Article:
The architects of ALMA: Elena Minari, design in a dish
Dress your kitchen
How is your training in architecture reflected in your work, Elena?
“Architecture gave me a method, the method of design, with which I approach the idea of a dish. It also gave me precision, a quality that is particularly important when making desserts, and a focus on local territory, which I also seek to express in my cooking, through my ties with tradition, with local raw materials and the needs of the people who live in the local community. In the kitchen, be local means being seasonal. What has stayed with me from my training in architecture is an awareness of the importance of form and colour, that is, the aesthetic aspects of a dish, and its consistency, especially in the case of desserts, where 70 percent of the recipe is all about aesthetics.”
How much does form really count in a dish?
“Form must mirror the substance that is in the dish, it must be true to content. If there is content, form will come by itself. If something is good, it will look good, because it IS good!”
What qualities do you believe you possess as an architect?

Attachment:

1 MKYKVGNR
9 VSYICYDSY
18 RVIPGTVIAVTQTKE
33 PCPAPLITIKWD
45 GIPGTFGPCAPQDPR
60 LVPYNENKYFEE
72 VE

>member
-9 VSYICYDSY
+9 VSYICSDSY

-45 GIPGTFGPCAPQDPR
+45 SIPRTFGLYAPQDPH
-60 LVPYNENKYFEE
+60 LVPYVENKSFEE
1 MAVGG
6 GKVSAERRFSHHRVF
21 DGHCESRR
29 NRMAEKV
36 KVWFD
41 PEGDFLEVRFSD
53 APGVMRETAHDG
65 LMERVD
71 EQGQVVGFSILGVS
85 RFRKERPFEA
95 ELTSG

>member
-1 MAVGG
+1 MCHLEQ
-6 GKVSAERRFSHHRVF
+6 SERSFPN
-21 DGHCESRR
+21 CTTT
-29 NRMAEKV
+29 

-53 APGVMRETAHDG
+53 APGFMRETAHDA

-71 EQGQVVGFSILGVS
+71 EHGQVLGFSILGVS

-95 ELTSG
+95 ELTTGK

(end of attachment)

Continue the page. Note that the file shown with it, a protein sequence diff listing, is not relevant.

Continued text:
“Creativity, new ideas, a different way of thinking, a focus on aspects people don’t often think about: for example, I think of the sounds of the city when I design a building, about the atmosphere of the place. And first of all, I take people into consideration, the people who will be living in the place.”
So how do you go about designing a dish?
“I draw it. I sketch the dish I want to make, to give form to my idea, and then I rely on my gustatory memory to figure out whether a given combination of ingredients will actually work. Then I try it out, which is analogous to making a model in architecture, and I look for opinions, asking my family and friends to try it. And if it works, I make it. There’s a parallel with architecture there, though of course the time scale is different.” (cont’d)